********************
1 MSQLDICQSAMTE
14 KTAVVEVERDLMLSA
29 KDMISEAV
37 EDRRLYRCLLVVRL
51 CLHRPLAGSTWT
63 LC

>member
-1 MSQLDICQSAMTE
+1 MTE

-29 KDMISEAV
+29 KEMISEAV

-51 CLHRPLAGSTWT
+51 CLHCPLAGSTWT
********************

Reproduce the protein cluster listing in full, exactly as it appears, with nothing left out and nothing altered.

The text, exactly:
1 MSQLDICQSAMTE
14 KTAVVEVERDLMLSA
29 KDMISEAV
37 EDRRLYRCLLVVRL
51 CLHRPLAGSTWT
63 LC

>member
-1 MSQLDICQSAMTE
+1 MTE

-29 KDMISEAV
+29 KEMISEAV

-51 CLHRPLAGSTWT
+51 CLHCPLAGSTWT